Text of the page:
For me the motivation for translating Gabriel Nadeau-Dubois’ book, for example, was similar to the other things that I’ve done which are explicitly political, and the motivation was that it was an important piece of writing for people who don’t read French to have access to. In Defiance was published by an excellent publisher in Toronto, Between The Lines, who has been doing this kind of book for decades and I think just recently began to put more resources and pay more attention to translation, especially coming out of Quebec. Of course it’s a different kind of writing, a very different kind of book, but it’s not separate in my mind from everything else I’ve been doing.
At this point in your career, do you feel that what you choose to translate is a bit of a political statement?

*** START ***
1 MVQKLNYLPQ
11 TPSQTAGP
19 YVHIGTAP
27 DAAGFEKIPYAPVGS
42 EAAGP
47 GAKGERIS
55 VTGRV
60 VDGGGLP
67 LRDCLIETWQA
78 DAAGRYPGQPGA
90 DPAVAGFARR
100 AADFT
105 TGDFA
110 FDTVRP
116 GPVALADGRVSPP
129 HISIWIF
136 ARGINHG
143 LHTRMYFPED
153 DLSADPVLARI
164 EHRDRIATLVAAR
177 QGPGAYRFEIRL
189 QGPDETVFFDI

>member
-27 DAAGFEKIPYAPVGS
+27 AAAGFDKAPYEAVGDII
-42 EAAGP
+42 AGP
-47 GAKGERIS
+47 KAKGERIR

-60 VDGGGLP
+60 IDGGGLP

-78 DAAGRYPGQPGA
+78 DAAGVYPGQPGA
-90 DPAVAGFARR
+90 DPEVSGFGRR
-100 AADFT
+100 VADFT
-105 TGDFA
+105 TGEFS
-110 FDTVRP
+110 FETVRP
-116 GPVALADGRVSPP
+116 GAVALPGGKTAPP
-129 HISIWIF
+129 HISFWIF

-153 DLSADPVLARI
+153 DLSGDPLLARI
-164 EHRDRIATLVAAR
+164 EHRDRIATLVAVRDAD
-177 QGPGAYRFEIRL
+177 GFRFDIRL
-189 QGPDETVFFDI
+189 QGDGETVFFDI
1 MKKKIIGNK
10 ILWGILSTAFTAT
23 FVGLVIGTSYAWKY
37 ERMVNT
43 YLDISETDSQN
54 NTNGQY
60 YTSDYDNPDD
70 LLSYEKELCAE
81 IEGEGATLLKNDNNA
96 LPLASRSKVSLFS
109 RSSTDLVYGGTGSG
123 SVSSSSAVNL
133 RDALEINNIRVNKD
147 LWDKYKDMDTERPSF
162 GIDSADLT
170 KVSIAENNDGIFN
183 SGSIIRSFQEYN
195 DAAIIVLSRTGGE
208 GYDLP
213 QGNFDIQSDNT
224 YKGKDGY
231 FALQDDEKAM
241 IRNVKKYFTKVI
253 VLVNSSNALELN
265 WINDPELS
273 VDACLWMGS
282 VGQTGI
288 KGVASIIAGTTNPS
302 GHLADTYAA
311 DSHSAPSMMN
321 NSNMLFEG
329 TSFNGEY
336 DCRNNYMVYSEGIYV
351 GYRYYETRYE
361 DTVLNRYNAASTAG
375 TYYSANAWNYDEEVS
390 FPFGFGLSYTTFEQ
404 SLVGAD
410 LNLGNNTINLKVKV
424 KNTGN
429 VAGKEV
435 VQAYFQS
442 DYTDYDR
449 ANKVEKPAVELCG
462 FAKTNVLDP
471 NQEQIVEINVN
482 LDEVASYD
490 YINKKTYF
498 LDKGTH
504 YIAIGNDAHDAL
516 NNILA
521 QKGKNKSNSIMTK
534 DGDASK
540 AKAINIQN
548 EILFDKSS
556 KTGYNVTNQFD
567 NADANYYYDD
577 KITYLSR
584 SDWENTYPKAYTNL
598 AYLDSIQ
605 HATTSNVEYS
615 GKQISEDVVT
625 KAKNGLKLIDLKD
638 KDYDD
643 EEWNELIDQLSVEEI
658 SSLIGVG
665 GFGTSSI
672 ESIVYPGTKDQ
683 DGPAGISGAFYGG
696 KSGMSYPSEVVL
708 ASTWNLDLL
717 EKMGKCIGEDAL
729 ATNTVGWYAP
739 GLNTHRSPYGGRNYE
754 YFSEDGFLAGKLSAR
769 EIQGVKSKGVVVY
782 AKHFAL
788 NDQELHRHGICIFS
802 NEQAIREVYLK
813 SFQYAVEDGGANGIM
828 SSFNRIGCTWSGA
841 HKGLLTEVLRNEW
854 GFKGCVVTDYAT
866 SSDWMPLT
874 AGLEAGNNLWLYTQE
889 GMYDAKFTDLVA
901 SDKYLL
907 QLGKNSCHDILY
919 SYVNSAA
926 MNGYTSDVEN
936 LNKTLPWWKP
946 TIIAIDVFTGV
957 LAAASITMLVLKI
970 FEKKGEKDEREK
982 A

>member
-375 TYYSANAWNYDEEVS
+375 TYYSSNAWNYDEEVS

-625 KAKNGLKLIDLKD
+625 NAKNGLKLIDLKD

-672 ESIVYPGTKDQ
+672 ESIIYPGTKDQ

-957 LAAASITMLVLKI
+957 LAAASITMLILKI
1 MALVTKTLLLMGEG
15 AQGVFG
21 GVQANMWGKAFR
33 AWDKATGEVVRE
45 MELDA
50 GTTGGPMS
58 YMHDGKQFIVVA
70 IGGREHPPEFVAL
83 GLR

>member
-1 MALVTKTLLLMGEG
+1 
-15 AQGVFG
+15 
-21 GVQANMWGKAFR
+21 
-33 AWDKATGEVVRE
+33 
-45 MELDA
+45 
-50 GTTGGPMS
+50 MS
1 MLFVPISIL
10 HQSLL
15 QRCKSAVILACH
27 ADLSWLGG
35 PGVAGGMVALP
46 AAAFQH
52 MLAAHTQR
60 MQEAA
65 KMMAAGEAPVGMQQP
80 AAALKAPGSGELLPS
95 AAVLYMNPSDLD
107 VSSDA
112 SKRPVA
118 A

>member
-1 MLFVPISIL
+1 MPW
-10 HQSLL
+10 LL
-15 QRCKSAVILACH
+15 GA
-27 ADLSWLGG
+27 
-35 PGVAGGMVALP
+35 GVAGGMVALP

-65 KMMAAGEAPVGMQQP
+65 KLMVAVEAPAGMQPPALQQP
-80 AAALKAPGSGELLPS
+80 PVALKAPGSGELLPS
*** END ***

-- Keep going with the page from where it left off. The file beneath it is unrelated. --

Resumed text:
Anything that you write or publish is a political statement. That said, when I taught literature, I would always warn students against trying to find “the message” in a piece of literature, like when you would ask little kids “what’s the moral of this story?” And so political in that sense? No, not at all, otherwise it’s a failure as far as literature is concerned. But they are political in another sense, in that all the books I’ve translated raise more question than answers. And that for me is the kind of politics I like, because that means the reader is actively solicited as an agent of meaning and therefore an agent of what they draw from it, whether it be politically, socially, ethically, esthetically, whatever. Yes, political in that sense, but not in the sense of being an instrument of a message or a slogan. With Leonard Cohen’s death recently, all this stuff came out that I wasn’t aware of. In his last interview, which echoed another interview from years previously, he says that what he looks for when he’s writing and rewriting his stuff is to get rid of the slogans. What he meant by slogans is exactly that kind of explicitly political agenda. He said that when you’ve weeded out the slogans, even the hippest, even the most subtle slogans, then something will emerge. And that’s what I feel good writing is. If I find something that’s loaded with clichés and sloganistic ideas, where the latest fashionable buzzwords are all over the place, then I say nah. And I think publishers know that this is not for me. I know for a fact that I’ve sort of been branded, that my style as a translator coincides with certain styles that are out there among people who are writing these days. Recently, it has a lot to do with this whole new generation of Quebec writers, Nicolas Dickner being probably a pioneer with Nikolski.